‘Immigrants = more jobs’

Also contributing to the discussion was fellow panelist Raquel Castañeda-López, Council member from Detroit. Representing a U.S. city which has seen better times, she outlined the steps taken to revive it, the most important being ways to attract immigrants to come and invest. “Immigrants tend to open more small businesses, which leads to more jobs,” she said.

Detroit is on a steep learning curve as specialized services for immigrants are non-existent at present. While her city is not able to offer personalized services like its European peers due to budget constraints, it is setting up a virtual office, said Castañeda-López.

“We are keen on starting a new conversation and are learning from New York, which has done a good job in helping immigrants, and are joining the Welcoming America initiative,” said the councilor who represents a district that houses the majority of her city’s immigrant communities.

Watch the full panel to get more insights from the discussion moderated by Melinda Crane, Chief Political Correspondent, Deutsche Welle, Berlin. The panelists were also asked questions via video by Naheed Nenshi, mayor of Calgary, Canada, and Lianne Dalziel, mayor of Christchurch, New Zealand.

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Jun 12 2014

The sudden proliferation of national flags other than the Maple Leaf in Toronto is the enthusiastic reaction to the football World Cup in Brazil. While some may question this reassertion of identities left behind, this multicultural Canadian city is just reflecting the global reach of a game that defies national boundaries and even earth’s gravitational pull.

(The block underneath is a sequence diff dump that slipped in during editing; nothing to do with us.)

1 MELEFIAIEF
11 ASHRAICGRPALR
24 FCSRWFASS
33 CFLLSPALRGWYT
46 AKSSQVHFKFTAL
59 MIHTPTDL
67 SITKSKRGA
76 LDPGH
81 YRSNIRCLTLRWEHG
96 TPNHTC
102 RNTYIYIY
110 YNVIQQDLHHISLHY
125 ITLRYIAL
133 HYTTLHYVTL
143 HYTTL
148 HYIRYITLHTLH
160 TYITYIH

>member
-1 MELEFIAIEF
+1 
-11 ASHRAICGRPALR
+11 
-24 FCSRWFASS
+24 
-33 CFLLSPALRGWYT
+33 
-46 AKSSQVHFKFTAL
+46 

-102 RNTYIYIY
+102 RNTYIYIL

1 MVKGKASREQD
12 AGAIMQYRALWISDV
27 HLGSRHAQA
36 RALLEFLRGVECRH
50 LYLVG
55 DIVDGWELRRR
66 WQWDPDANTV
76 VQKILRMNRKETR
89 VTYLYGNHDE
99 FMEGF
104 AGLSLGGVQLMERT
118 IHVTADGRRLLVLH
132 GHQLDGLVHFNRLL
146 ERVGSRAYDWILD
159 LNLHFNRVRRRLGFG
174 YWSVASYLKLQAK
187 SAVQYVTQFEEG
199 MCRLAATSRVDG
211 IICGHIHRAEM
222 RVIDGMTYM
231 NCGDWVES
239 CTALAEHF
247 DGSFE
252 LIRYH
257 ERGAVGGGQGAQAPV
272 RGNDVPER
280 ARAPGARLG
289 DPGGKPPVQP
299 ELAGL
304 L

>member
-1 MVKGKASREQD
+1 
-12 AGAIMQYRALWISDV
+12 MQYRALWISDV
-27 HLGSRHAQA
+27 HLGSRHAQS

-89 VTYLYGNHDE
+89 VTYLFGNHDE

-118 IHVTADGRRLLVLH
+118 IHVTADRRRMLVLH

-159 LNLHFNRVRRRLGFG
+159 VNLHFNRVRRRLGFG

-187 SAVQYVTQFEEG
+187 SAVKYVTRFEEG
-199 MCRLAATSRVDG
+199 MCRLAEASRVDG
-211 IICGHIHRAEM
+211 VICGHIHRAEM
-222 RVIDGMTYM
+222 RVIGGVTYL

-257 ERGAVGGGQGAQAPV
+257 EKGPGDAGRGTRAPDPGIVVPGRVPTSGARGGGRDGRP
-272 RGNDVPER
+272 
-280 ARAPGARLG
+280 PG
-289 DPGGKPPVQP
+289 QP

Starting Thursday, as 32 national teams representing the best in football vie for supremacy at the once-in-every-four-year event, the beautiful game makes fans of us all.

“The ‘cup of cups,’ as we affectionately call it, will also be the cup for peace and against racism, the cup for inclusion and against all forms of discrimination, the cup for tolerance, dialogue, understanding and sustainability,” wrote Dilma Rousseff, the president of Brazil, in an article urging visiting fans to view up-close her country’s cultural diversity and ethnic and religious harmony among other things.

But can football be a panacea for some of the ills described by President Rousseff? Can it fight racism, for instance? At the 2nd International Cities of Migration conference held in Berlin last week, two prolific thinkers weighed in on the motion Be it resolved professional football is powerless to end racism.

Sites of integration

Arguing for the motion, Sunder Katwala, Director, British Future, a London think tank, said the issue of racism has more or less been resolved within professional clubs as they have become sites of integration. “We have won the argument in the stadium, but not outside of it.”

He was afraid that while football may spearhead the fight against racism, it could remain the exception. “Anti-racism messages tend to get ignored. It is like the in-flight safety message we hear in airplanes. We filter it out.”

Pointing out the diversity in team compositions, Katwala said two-thirds of the 750 players in the current world cup are migrants playing outside of their country of origin. Only the Russian team of 23 players can be considered pure laine. “But then their coach is Italian!”

Katwala was of the opinion that despite the very diversity many teams thrive on, professional football itself has to trudge a very long way before becoming more inclusive. “The stadium should look like the city,” he said alluding to the expensive tickets that keep away poorer, marginalized sections of society from games. “If we are going to do the work [against racism], we have to make the links.”

‘A vision, an opportunity’